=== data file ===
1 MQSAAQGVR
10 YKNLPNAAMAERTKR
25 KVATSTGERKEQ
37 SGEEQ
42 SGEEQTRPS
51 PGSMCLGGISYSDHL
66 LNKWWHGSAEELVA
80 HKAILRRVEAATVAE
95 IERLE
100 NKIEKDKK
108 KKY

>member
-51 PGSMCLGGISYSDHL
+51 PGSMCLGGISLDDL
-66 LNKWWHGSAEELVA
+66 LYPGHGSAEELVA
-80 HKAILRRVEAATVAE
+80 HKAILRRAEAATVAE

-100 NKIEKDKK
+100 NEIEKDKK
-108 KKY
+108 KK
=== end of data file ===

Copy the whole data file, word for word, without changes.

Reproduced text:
1 MQSAAQGVR
10 YKNLPNAAMAERTKR
25 KVATSTGERKEQ
37 SGEEQ
42 SGEEQTRPS
51 PGSMCLGGISYSDHL
66 LNKWWHGSAEELVA
80 HKAILRRVEAATVAE
95 IERLE
100 NKIEKDKK
108 KKY

>member
-51 PGSMCLGGISYSDHL
+51 PGSMCLGGISLDDL
-66 LNKWWHGSAEELVA
+66 LYPGHGSAEELVA
-80 HKAILRRVEAATVAE
+80 HKAILRRAEAATVAE

-100 NKIEKDKK
+100 NEIEKDKK
-108 KKY
+108 KK